** 1070 laptop: GT73VR, GT62VR, GT72VR reboot/crash problem **

Discussion in 'MSI' started by Hugodra, May 17, 2017.

  1. Nemesis90

    Nemesis90 Newbie

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    No it doesn't look like it, it doesn't seem to be under 3D settings in the control panel.
     
  2. bennyg

    bennyg Notebook Deity

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    1st question, what version drivers are you running? Have MSI updated signed g65 drivers beyond 375.70?


    Do you have a gsync monitor?

    You don't need to flash 8A vbios.

    2 possible remedies (I have two ex-vortex 1070s in my P370EM project thing) both are done in afterburner, and if you save in a profile and set it to load on startup these are set-and-forget settings

    1.
    Flatten the boost curve from 1.013V through 1.062V in afterburner so the MHz is the same on all those points.

    The card just doesn't need that extra voltage until pushed to desktop 1070 OC levels, >2000mhz/>150W. 1.013V max is fine for stock 115W you will perhaps see a slight uptick in performance due to higher efficiency

    2. As you were told, lock to a specific point on the curve.

    But the card will idle at those speeds eating 30-40W instead of ~6W that may cause fan noise

    Its the transitions across the 1.013V threshold that cause the crashes, either method stops them. The 8A vbios does it by completely disabling turboboost, the nuclear option.
     
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  3. Falkentyne

    Falkentyne Notebook Prophet

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    Ok, you need to find a non gsync vbios. However the 8a vbios is gsync only, and it limits the maximum GPU voltage to 0.881v.
    The "buggy" cards crash at the 1.013v voltage step. It's unknown why but it is known that something is wrong with 1.013v onboard the card itself.

    There is no "non gsync" vbios that limits maximum voltage to 0.881v. You can use MSI afterburner and manually lock the 0.881v voltage point yourself. I told you how in the previous post. Then you will never encounter that crash. You can save your locked voltage profile to an Afterburner preset also.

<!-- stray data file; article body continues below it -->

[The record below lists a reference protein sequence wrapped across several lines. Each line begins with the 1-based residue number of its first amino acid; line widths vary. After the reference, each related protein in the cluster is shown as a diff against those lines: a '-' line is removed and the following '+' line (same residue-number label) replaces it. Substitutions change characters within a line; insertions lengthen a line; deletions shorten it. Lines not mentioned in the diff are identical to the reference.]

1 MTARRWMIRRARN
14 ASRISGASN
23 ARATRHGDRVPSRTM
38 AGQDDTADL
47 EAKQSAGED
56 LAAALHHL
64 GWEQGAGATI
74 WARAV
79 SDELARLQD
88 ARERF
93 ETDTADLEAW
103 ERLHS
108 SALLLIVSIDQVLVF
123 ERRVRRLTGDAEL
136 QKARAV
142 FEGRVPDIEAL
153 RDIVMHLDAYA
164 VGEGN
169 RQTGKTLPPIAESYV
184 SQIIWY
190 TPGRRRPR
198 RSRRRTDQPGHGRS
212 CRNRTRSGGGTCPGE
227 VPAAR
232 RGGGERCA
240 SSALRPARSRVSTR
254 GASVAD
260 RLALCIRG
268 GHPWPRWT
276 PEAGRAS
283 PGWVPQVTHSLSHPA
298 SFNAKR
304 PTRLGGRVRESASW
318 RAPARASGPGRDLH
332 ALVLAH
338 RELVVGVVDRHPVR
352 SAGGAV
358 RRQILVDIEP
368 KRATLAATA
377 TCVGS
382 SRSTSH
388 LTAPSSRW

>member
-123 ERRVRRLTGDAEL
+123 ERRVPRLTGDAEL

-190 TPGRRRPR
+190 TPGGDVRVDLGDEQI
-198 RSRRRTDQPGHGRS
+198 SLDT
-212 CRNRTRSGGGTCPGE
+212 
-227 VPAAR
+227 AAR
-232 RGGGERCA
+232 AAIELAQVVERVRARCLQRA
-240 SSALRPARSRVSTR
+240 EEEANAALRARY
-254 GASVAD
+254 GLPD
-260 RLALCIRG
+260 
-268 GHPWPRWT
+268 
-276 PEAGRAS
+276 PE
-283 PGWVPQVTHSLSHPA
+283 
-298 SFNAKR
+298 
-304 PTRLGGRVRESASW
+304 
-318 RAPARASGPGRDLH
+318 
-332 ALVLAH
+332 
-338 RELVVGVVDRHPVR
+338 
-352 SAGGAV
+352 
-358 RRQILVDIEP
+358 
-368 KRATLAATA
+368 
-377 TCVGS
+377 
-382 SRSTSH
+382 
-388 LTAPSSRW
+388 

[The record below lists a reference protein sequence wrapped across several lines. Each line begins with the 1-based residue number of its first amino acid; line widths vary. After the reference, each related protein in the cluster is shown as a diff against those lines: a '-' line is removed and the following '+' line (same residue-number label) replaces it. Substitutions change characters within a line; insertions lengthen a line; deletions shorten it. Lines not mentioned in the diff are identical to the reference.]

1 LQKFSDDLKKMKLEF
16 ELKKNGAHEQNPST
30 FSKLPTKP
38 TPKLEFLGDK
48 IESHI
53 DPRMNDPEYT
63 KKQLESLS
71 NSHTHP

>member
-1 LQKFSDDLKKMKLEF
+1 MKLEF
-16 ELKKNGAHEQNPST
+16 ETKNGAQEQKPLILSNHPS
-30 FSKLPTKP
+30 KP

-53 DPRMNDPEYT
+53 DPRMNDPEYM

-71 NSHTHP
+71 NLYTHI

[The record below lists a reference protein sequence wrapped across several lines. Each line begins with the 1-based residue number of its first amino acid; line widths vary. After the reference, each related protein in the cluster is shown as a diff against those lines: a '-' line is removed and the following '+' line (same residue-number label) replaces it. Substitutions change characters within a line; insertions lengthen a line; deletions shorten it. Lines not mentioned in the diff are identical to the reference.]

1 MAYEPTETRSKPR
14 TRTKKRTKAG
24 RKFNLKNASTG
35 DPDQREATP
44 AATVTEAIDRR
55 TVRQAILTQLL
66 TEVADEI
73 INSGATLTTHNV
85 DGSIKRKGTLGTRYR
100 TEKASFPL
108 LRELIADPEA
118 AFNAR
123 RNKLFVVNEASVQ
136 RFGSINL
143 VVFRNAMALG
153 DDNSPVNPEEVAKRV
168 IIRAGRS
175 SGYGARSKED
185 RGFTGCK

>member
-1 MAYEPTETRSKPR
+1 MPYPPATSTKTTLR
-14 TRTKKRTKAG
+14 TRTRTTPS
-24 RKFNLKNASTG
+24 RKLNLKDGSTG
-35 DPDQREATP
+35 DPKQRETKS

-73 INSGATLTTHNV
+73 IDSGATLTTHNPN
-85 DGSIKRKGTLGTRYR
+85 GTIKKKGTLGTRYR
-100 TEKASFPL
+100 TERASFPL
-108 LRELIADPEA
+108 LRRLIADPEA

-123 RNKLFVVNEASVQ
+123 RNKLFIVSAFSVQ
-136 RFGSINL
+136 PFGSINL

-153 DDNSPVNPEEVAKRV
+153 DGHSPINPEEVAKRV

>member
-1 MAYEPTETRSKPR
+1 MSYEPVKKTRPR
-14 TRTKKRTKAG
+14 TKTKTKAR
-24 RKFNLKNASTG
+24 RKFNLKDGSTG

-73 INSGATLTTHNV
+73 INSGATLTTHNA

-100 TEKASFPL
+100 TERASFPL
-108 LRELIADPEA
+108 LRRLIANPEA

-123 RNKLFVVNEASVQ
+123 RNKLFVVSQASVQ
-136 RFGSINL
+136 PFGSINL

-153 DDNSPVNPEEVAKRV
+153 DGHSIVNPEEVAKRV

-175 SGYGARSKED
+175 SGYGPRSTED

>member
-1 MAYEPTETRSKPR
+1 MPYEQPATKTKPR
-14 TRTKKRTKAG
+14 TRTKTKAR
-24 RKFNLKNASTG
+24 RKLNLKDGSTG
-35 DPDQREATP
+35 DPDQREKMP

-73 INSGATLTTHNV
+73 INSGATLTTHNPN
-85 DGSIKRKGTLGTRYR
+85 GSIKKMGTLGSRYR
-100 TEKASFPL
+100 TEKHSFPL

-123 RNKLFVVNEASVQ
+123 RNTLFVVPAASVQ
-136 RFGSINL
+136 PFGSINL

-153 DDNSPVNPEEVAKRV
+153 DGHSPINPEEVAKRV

Or do what @bennyg said and flatten the curve. That works also.
     
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  4. Maleko48

    Maleko48 Notebook Evangelist

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    Damn, I'd be pissed if I spent a bunch of money on a nice laptop in 2016 and it still has major ongoing hardware issues.
     
  5. bennyg

    bennyg Notebook Deity

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    Or $2.5k - $4k on a small form factor pc.
     
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  6. Nemesis90

    Nemesis90 Newbie

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    No i do not, this is running from a TV display. My driver version is 391.35.

    Is this what i am supposed to be doing? This is from 1.012V through 1.062V, there is no preset for 1.013V.

    [​IMG]
     
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  7. Falkentyne

    Falkentyne Notebook Prophet

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    The voltages can sometimes vary slightly. But start it before the 1.012v point.

    Flatten everything past it
     
    Last edited: Apr 13, 2018
  8. bennyg

    bennyg Notebook Deity

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    Yes that's it. Don't need to go beyond 1.062V. Keep that window open while you run something and the crosshair will show which point the GPU is currently on. It shouldn't go past the lowest voltage point on the flat line. It's worth double checking since the UI is horrible and you could miss a point that's +1 higher despite it looking perfectly flat.

    If your display isn't gsync capable the option wont appear in nvidia control panel. But might still be a gsync capable card. Run GPUz or something that shows the device ID. 10DE-1BA1 = non gsync. 10DE-1BE1 = gsync.

    Where did your 391 drivers come from? If MSI website can you please give me a link?
     
  9. Falkentyne

    Falkentyne Notebook Prophet

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    He posted the GPU-Z already.
    it's non gsync (1BA1)
    https://ibb.co/iyATwn
     
  10. Nemesis90

    Nemesis90 Newbie

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    GPUz shows the ID starting with 10DE-1BA1. I got the driver from Nvidia's website, the latest driver from MSI support is 391.01.

    http://www.nvidia.com/download/driverResults.aspx/132841/en-us
     
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